Deven Desai & Sandra Rierson, The Genericism Conundrum, forthcoming in the Cardozo Law Review: This interesting paper argues that only uses in a selling/purchasing context ought to count in the determination of whether a mark is generic: that is, only when competitors actually use the term to advertise their products, or when consumers actually ask sellers for “a coke” and mean any type of soda. Uses in newspapers like “google that question” or noncommercial conversation like “can I have a kleenex?” would simply not count as evidence of genericity, since they can equally evidence hybrid meaning: a commercial, brand-specific meaning used to make purchases and a noncommercial, conversational meaning used to communicate with others.
Though the paper doesn’t say so, given the types of evidence used to show genericity now, marks would rarely be found generic (Chocolate Fudge Soda-type marks would be the exception; in essence, the proposal restores the idea that some marks are so descriptive that they are the “common descriptive name,” but the slide of fanciful marks into genericity would be less likely). The benefit from the low-protectionist perspective is that trademark owners might stop harassing newspapers and ordinary users, and could abandon their “education” campaigns that try to restrict language by telling people never to use marks as nouns. This also ties into the “trademark use/use as a mark” debate: The authors argue that newspaper uses of trademarks as shorthand for a product class or an action associated with a product is not “use as a mark” because it is not a sales context, and therefore trademark owners have no legal grounds for their threatening letters anyway. As they point out, it is a dubious practice to consider newspaper and dictionary definitions in the genericity determination, say that trademark owners are responsible for policing such uses, and then give them no cause of action against newspaper/dictionary misuse. Since, however, such a cause of action would be a bad idea, the obvious solution is to no longer use such uses as evidence of genericity.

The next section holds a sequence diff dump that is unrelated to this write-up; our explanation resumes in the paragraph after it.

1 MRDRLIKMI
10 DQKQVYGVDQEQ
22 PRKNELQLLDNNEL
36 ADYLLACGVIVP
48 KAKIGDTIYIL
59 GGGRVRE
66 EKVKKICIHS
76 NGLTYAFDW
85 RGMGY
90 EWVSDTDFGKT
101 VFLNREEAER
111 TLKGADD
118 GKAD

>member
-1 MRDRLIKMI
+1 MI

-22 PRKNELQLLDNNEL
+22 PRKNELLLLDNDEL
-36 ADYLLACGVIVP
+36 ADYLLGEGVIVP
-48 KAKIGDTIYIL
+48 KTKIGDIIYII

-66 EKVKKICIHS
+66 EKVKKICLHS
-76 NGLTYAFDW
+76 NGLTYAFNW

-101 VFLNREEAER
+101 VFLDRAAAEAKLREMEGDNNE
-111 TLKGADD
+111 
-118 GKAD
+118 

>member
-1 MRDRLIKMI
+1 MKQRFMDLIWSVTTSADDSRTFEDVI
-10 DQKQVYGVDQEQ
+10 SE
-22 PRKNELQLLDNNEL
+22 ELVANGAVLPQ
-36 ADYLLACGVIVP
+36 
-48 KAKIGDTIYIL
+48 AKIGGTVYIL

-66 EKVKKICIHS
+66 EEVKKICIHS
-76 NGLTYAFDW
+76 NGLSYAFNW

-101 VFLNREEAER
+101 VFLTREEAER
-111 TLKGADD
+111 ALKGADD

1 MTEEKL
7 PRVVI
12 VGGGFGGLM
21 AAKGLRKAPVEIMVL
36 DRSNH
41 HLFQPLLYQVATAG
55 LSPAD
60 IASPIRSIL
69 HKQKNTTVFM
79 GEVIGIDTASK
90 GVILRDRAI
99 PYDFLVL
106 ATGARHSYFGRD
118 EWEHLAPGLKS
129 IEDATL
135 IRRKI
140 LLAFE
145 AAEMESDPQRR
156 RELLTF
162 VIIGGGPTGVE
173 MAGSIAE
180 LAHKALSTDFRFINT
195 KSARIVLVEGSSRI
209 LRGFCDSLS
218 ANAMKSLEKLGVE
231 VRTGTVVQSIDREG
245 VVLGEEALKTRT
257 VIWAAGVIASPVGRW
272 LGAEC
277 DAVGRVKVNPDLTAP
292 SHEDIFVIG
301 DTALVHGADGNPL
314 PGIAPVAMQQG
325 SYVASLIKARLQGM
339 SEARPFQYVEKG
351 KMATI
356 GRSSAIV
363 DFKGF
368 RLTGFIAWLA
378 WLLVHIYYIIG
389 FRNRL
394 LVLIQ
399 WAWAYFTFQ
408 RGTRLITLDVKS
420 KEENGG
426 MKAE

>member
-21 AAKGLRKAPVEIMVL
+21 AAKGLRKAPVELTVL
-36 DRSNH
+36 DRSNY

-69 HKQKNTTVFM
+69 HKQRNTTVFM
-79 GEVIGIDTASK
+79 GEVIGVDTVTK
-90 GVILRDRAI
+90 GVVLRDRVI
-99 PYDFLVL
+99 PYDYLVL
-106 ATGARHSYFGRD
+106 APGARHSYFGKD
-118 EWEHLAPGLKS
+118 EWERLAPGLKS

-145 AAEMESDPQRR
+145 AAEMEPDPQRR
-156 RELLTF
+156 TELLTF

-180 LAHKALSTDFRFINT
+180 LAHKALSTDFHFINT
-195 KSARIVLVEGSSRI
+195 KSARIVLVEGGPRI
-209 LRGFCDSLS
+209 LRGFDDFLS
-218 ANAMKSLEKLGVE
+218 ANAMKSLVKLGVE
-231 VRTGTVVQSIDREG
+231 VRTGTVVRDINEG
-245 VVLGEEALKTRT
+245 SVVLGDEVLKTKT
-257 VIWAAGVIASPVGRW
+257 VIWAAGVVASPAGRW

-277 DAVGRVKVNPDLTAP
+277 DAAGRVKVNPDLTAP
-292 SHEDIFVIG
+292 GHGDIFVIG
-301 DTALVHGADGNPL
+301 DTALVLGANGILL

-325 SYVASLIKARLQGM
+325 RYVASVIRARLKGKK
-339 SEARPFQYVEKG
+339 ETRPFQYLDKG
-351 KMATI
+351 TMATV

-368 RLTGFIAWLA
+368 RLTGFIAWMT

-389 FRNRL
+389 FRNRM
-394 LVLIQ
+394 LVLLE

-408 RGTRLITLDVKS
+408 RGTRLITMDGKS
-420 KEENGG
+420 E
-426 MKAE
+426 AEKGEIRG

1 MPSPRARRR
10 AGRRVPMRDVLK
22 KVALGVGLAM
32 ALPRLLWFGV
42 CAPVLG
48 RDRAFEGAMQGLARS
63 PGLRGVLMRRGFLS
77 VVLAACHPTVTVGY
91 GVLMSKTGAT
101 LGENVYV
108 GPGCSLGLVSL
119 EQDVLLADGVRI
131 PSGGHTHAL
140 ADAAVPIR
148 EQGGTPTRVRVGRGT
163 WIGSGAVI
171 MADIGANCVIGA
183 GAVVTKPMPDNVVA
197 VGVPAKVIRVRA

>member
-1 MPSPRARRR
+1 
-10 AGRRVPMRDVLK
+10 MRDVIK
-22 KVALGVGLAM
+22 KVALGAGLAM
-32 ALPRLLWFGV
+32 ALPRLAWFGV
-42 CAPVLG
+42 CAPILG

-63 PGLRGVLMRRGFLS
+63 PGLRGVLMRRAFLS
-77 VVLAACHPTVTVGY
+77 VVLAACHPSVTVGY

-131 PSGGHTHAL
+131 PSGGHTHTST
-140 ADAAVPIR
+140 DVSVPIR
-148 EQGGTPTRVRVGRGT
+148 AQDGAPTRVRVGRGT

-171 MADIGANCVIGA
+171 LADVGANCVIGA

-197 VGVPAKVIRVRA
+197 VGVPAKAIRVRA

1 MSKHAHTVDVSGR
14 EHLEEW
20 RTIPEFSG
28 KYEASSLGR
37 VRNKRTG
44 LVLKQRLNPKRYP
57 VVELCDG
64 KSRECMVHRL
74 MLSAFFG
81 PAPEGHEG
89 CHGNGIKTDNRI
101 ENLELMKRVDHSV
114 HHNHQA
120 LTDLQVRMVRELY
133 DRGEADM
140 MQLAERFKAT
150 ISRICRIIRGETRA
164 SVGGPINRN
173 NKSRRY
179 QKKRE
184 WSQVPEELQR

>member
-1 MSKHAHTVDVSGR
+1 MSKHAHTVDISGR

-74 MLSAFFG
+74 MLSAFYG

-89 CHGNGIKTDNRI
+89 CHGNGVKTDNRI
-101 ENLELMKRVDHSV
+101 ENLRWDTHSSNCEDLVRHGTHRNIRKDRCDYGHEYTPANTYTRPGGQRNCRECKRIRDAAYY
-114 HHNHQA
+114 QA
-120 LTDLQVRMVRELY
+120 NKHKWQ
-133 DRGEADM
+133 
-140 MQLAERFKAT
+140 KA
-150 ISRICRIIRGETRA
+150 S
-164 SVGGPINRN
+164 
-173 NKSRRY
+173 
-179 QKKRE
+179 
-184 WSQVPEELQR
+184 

Among other points worthy of discussion: The paper makes several empirical claims in support of its proposals, but cites no evidence for them. For example, the authors state that, when trademark owners invest a lot of money to create secondary meaning, they usually succeed; therefore, a finding of genericity if the manufacturer guessed wrong about the status of the name can lead to a lot of actual (“de facto”) confusion and inefficiency. Given that most product launches fail, I’d love to see the evidence that spending money is enough to create secondary meaning.